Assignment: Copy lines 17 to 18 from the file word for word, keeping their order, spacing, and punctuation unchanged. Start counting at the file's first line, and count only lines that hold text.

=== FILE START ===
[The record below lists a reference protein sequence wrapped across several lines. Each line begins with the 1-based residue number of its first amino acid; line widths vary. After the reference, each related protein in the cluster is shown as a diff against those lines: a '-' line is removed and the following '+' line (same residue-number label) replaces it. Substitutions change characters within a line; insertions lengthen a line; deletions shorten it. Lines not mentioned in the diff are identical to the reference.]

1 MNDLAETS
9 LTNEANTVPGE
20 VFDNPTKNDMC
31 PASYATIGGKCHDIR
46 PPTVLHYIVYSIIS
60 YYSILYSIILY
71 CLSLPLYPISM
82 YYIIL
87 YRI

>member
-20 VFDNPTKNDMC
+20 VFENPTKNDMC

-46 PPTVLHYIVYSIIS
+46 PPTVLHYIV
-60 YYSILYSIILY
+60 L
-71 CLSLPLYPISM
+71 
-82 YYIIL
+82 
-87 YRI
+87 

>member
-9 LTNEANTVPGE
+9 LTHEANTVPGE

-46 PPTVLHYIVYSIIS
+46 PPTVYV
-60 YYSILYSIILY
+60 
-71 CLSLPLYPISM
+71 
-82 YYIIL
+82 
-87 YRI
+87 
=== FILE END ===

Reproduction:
+60 L
-71 CLSLPLYPISM